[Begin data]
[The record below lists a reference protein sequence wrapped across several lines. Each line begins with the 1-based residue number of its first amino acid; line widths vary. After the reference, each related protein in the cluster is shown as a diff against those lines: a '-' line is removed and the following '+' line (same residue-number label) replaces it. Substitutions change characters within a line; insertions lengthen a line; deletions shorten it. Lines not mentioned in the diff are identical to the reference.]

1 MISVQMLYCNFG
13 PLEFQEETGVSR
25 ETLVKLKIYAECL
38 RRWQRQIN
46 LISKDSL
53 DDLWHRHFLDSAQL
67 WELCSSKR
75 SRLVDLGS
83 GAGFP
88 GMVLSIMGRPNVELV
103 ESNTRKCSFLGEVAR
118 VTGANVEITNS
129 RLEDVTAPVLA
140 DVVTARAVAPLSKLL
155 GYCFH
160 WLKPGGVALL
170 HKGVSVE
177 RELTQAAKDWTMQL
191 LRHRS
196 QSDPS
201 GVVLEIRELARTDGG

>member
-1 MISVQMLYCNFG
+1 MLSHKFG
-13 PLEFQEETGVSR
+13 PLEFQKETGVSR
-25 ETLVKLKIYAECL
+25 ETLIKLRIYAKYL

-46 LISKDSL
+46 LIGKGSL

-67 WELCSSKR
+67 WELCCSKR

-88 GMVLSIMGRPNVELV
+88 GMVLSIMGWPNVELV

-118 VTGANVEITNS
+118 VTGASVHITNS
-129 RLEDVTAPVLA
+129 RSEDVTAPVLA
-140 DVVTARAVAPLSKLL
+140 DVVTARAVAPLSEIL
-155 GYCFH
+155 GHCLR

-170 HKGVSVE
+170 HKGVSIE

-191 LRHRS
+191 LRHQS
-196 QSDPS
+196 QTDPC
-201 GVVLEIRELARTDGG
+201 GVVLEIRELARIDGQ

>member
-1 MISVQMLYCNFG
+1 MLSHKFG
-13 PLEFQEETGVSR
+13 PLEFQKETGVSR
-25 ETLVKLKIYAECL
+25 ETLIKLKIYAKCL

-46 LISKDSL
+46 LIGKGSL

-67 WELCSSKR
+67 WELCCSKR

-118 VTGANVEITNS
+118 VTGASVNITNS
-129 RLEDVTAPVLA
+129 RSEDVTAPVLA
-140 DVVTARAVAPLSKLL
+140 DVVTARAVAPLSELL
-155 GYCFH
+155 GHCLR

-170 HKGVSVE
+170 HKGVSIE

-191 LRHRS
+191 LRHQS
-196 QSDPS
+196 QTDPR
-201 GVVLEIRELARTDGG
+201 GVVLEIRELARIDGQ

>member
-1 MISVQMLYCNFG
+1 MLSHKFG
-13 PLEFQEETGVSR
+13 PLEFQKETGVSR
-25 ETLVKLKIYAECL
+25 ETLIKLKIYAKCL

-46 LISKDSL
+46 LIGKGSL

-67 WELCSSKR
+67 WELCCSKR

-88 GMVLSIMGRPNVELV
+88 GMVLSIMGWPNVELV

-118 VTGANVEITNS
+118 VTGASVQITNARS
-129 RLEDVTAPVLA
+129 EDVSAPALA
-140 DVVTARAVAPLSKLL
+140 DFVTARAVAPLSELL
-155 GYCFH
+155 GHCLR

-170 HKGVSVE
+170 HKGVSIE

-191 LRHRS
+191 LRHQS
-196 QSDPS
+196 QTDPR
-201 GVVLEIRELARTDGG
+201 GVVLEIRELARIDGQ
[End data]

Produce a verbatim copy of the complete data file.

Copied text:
[The record below lists a reference protein sequence wrapped across several lines. Each line begins with the 1-based residue number of its first amino acid; line widths vary. After the reference, each related protein in the cluster is shown as a diff against those lines: a '-' line is removed and the following '+' line (same residue-number label) replaces it. Substitutions change characters within a line; insertions lengthen a line; deletions shorten it. Lines not mentioned in the diff are identical to the reference.]

1 MISVQMLYCNFG
13 PLEFQEETGVSR
25 ETLVKLKIYAECL
38 RRWQRQIN
46 LISKDSL
53 DDLWHRHFLDSAQL
67 WELCSSKR
75 SRLVDLGS
83 GAGFP
88 GMVLSIMGRPNVELV
103 ESNTRKCSFLGEVAR
118 VTGANVEITNS
129 RLEDVTAPVLA
140 DVVTARAVAPLSKLL
155 GYCFH
160 WLKPGGVALL
170 HKGVSVE
177 RELTQAAKDWTMQL
191 LRHRS
196 QSDPS
201 GVVLEIRELARTDGG

>member
-1 MISVQMLYCNFG
+1 MLSHKFG
-13 PLEFQEETGVSR
+13 PLEFQKETGVSR
-25 ETLVKLKIYAECL
+25 ETLIKLRIYAKYL

-46 LISKDSL
+46 LIGKGSL

-67 WELCSSKR
+67 WELCCSKR

-88 GMVLSIMGRPNVELV
+88 GMVLSIMGWPNVELV

-118 VTGANVEITNS
+118 VTGASVHITNS
-129 RLEDVTAPVLA
+129 RSEDVTAPVLA
-140 DVVTARAVAPLSKLL
+140 DVVTARAVAPLSEIL
-155 GYCFH
+155 GHCLR

-170 HKGVSVE
+170 HKGVSIE

-191 LRHRS
+191 LRHQS
-196 QSDPS
+196 QTDPC
-201 GVVLEIRELARTDGG
+201 GVVLEIRELARIDGQ

>member
-1 MISVQMLYCNFG
+1 MLSHKFG
-13 PLEFQEETGVSR
+13 PLEFQKETGVSR
-25 ETLVKLKIYAECL
+25 ETLIKLKIYAKCL

-46 LISKDSL
+46 LIGKGSL

-67 WELCSSKR
+67 WELCCSKR

-118 VTGANVEITNS
+118 VTGASVNITNS
-129 RLEDVTAPVLA
+129 RSEDVTAPVLA
-140 DVVTARAVAPLSKLL
+140 DVVTARAVAPLSELL
-155 GYCFH
+155 GHCLR

-170 HKGVSVE
+170 HKGVSIE

-191 LRHRS
+191 LRHQS
-196 QSDPS
+196 QTDPR
-201 GVVLEIRELARTDGG
+201 GVVLEIRELARIDGQ

>member
-1 MISVQMLYCNFG
+1 MLSHKFG
-13 PLEFQEETGVSR
+13 PLEFQKETGVSR
-25 ETLVKLKIYAECL
+25 ETLIKLKIYAKCL

-46 LISKDSL
+46 LIGKGSL

-67 WELCSSKR
+67 WELCCSKR

-88 GMVLSIMGRPNVELV
+88 GMVLSIMGWPNVELV

-118 VTGANVEITNS
+118 VTGASVQITNARS
-129 RLEDVTAPVLA
+129 EDVSAPALA
-140 DVVTARAVAPLSKLL
+140 DFVTARAVAPLSELL
-155 GYCFH
+155 GHCLR

-170 HKGVSVE
+170 HKGVSIE

-191 LRHRS
+191 LRHQS
-196 QSDPS
+196 QTDPR
-201 GVVLEIRELARTDGG
+201 GVVLEIRELARIDGQ